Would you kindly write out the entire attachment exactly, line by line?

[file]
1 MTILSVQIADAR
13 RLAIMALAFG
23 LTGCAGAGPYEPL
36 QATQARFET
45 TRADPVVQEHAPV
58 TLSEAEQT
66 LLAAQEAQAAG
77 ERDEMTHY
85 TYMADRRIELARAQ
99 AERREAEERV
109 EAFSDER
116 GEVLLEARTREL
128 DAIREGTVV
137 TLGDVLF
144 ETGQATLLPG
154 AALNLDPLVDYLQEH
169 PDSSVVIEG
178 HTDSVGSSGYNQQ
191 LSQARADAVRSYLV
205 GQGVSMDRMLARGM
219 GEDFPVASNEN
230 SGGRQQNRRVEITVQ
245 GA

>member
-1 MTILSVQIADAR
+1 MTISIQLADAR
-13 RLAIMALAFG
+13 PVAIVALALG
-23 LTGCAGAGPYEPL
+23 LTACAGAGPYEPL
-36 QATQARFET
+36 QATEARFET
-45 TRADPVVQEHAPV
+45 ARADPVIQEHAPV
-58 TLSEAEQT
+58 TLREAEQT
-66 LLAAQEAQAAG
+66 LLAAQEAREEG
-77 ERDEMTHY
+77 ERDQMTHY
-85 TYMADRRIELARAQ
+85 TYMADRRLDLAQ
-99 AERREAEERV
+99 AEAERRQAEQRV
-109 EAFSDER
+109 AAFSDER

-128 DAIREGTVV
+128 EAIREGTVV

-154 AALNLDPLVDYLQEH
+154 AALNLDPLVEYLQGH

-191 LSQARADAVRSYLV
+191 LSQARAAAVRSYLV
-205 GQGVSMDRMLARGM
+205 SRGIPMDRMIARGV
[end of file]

1 MTILSVQIADAR
13 RLAIMALAFG
23 LTGCAGAGPYEPL
36 QATQARFET
45 TRADPVVQEHAPV
58 TLSEAEQT
66 LLAAQEAQAAG
77 ERDEMTHY
85 TYMADRRIELARAQ
99 AERREAEERV
109 EAFSDER
116 GEVLLEARTREL
128 DAIREGTVV
137 TLGDVLF
144 ETGQATLLPG
154 AALNLDPLVDYLQEH
169 PDSSVVIEG
178 HTDSVGSSGYNQQ
191 LSQARADAVRSYLV
205 GQGVSMDRMLARGM
219 GEDFPVASNEN
230 SGGRQQNRRVEITVQ
245 GA

>member
-1 MTILSVQIADAR
+1 MTISIQLADAR
-13 RLAIMALAFG
+13 PVAIVALALG
-23 LTGCAGAGPYEPL
+23 LTACAGAGPYEPL
-36 QATQARFET
+36 QATEARFET
-45 TRADPVVQEHAPV
+45 ARADPVIQEHAPV
-58 TLSEAEQT
+58 TLREAEQT
-66 LLAAQEAQAAG
+66 LLAAQEAREEG
-77 ERDEMTHY
+77 ERDQMTHY
-85 TYMADRRIELARAQ
+85 TYMADRRLDLAQ
-99 AERREAEERV
+99 AEAERRQAEQRV
-109 EAFSDER
+109 AAFSDER

-128 DAIREGTVV
+128 EAIREGTVV

-154 AALNLDPLVDYLQEH
+154 AALNLDPLVEYLQGH

-191 LSQARADAVRSYLV
+191 LSQARAAAVRSYLV
-205 GQGVSMDRMLARGM
+205 SRGIPMDRMIARGV